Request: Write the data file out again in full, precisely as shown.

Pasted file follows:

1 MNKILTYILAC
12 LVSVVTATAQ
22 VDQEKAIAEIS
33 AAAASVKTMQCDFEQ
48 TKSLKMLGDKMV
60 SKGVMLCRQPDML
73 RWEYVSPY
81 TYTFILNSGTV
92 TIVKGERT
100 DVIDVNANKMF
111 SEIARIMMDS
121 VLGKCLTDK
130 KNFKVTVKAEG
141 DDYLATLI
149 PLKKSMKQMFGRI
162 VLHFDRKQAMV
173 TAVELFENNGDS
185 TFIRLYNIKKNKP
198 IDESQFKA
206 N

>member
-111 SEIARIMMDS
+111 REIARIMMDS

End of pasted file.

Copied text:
1 MNKILTYILAC
12 LVSVVTATAQ
22 VDQEKAIAEIS
33 AAAASVKTMQCDFEQ
48 TKSLKMLGDKMV
60 SKGVMLCRQPDML
73 RWEYVSPY
81 TYTFILNSGTV
92 TIVKGERT
100 DVIDVNANKMF
111 SEIARIMMDS
121 VLGKCLTDK
130 KNFKVTVKAEG
141 DDYLATLI
149 PLKKSMKQMFGRI
162 VLHFDRKQAMV
173 TAVELFENNGDS
185 TFIRLYNIKKNKP
198 IDESQFKA
206 N

>member
-111 SEIARIMMDS
+111 REIARIMMDS